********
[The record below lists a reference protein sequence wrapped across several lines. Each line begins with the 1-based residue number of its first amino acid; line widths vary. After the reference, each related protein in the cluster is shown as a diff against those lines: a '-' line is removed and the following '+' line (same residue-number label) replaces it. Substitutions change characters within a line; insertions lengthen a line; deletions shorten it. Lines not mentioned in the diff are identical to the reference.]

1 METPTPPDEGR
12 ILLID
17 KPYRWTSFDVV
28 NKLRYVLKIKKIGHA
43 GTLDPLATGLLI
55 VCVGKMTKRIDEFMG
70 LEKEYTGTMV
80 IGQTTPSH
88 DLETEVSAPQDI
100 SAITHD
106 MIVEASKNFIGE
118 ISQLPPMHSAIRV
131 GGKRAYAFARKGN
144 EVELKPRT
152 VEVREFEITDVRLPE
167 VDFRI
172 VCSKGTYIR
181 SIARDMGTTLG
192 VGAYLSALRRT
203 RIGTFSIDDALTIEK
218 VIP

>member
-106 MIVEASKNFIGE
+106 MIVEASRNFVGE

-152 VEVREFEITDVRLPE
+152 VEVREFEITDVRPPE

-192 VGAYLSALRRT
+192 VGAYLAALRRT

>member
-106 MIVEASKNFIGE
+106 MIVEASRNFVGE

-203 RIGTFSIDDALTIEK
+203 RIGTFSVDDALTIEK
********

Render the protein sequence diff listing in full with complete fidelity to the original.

[The record below lists a reference protein sequence wrapped across several lines. Each line begins with the 1-based residue number of its first amino acid; line widths vary. After the reference, each related protein in the cluster is shown as a diff against those lines: a '-' line is removed and the following '+' line (same residue-number label) replaces it. Substitutions change characters within a line; insertions lengthen a line; deletions shorten it. Lines not mentioned in the diff are identical to the reference.]

1 METPTPPDEGR
12 ILLID
17 KPYRWTSFDVV
28 NKLRYVLKIKKIGHA
43 GTLDPLATGLLI
55 VCVGKMTKRIDEFMG
70 LEKEYTGTMV
80 IGQTTPSH
88 DLETEVSAPQDI
100 SAITHD
106 MIVEASKNFIGE
118 ISQLPPMHSAIRV
131 GGKRAYAFARKGN
144 EVELKPRT
152 VEVREFEITDVRLPE
167 VDFRI
172 VCSKGTYIR
181 SIARDMGTTLG
192 VGAYLSALRRT
203 RIGTFSIDDALTIEK
218 VIP

>member
-106 MIVEASKNFIGE
+106 MIVEASRNFVGE

-152 VEVREFEITDVRLPE
+152 VEVREFEITDVRPPE

-192 VGAYLSALRRT
+192 VGAYLAALRRT

>member
-106 MIVEASKNFIGE
+106 MIVEASRNFVGE

-203 RIGTFSIDDALTIEK
+203 RIGTFSVDDALTIEK